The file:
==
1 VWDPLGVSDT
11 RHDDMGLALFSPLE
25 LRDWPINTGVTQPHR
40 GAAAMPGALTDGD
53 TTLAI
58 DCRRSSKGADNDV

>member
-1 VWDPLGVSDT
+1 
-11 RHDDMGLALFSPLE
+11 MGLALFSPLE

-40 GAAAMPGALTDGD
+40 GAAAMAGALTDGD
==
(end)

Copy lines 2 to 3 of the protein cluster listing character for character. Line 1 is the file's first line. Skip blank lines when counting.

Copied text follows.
11 RHDDMGLALFSPLE
25 LRDWPINTGVTQPHR